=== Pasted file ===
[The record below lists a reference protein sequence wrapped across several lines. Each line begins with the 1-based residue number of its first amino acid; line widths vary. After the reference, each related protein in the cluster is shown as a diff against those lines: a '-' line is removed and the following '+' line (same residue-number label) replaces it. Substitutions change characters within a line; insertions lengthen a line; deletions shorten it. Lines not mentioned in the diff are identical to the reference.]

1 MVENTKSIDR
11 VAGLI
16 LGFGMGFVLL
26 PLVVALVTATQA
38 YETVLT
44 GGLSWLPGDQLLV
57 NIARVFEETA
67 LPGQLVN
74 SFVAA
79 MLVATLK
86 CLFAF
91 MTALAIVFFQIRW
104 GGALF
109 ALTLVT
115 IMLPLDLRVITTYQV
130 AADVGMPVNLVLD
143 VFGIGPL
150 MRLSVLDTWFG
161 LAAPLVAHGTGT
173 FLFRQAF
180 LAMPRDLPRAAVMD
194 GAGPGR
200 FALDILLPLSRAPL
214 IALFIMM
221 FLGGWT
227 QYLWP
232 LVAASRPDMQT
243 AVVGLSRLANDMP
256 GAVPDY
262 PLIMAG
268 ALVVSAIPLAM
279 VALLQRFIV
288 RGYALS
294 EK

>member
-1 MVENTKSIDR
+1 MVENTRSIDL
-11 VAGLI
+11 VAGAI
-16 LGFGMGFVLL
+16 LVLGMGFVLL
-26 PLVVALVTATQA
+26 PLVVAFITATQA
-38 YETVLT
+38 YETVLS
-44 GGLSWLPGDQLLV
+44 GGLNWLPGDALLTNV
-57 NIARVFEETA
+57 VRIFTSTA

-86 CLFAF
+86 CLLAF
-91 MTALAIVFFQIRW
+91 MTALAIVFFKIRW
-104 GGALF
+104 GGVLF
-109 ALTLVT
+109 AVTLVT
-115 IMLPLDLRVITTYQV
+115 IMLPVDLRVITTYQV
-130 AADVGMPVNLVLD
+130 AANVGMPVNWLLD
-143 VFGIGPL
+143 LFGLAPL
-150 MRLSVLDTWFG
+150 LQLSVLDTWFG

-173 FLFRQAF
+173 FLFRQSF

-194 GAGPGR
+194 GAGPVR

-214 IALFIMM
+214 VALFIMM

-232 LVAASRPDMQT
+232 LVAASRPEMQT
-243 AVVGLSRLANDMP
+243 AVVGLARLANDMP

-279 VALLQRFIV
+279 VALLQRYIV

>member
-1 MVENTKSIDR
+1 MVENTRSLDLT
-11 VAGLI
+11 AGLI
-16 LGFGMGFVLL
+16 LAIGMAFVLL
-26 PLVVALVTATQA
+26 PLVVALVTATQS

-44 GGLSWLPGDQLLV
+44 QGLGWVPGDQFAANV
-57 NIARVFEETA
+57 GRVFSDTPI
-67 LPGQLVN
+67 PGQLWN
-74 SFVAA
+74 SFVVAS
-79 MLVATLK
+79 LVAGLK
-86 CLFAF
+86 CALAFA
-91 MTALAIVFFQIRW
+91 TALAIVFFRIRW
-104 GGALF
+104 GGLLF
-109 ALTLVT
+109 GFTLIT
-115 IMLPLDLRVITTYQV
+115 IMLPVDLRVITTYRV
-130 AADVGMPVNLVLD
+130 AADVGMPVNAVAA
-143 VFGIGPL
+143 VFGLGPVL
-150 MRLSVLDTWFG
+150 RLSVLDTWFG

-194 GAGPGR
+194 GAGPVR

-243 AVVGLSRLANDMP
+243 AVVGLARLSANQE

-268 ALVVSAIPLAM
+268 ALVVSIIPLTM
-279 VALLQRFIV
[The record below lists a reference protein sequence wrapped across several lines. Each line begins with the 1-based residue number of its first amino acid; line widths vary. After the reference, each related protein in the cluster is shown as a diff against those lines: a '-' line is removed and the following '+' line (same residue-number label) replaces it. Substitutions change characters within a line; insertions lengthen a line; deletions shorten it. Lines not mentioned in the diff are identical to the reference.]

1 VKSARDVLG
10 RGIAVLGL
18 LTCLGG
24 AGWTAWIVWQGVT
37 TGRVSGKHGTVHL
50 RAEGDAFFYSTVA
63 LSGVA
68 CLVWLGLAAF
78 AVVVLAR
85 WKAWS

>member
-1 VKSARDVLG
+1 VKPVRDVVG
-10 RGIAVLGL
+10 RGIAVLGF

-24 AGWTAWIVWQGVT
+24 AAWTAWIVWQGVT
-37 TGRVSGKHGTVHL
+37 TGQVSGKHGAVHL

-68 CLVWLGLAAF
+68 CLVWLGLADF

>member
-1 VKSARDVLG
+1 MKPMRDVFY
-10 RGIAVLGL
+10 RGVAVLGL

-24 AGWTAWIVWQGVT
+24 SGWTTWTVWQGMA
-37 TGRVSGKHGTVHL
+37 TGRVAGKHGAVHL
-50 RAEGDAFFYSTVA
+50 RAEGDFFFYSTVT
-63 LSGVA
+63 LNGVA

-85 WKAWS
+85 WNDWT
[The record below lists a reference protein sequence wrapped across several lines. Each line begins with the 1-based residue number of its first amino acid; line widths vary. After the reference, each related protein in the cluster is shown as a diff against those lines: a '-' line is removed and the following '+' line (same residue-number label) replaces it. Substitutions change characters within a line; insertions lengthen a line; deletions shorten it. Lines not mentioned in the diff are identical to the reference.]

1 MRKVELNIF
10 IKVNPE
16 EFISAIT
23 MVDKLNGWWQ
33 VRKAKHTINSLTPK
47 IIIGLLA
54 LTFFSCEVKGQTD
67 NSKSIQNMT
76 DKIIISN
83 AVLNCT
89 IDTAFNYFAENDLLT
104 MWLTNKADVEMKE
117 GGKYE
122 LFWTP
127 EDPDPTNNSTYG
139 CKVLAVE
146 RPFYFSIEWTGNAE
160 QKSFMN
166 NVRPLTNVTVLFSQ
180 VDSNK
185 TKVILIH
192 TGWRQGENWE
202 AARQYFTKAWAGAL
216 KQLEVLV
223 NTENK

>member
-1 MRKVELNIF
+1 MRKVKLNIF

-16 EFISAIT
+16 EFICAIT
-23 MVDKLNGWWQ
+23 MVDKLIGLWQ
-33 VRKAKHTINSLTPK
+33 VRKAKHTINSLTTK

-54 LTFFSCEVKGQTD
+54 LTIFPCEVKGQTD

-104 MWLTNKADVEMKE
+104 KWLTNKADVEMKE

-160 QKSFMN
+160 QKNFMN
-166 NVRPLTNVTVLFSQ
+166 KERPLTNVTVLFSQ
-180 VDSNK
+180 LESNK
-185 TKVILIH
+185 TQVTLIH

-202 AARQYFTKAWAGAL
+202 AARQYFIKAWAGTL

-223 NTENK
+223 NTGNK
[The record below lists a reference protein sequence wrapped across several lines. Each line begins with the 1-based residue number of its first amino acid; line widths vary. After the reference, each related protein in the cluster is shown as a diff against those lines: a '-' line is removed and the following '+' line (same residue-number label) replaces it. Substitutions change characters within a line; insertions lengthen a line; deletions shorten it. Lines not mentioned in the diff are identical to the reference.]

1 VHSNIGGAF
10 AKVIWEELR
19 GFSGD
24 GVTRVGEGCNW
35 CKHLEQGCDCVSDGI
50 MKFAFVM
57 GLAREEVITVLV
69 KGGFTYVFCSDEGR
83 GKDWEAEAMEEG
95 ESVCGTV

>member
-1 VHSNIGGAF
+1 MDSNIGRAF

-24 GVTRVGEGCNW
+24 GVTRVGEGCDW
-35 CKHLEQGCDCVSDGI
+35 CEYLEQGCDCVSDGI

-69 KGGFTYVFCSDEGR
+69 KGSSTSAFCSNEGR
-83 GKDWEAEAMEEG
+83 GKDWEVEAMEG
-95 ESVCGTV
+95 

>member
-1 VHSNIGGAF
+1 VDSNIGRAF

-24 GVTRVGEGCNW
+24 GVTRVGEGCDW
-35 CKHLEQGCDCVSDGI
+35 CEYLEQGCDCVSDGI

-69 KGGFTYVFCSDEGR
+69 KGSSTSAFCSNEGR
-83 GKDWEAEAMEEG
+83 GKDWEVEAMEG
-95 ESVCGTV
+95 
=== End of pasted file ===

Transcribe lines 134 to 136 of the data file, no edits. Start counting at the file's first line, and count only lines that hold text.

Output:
+1 VKPVRDVVG
-10 RGIAVLGL
+10 RGIAVLGF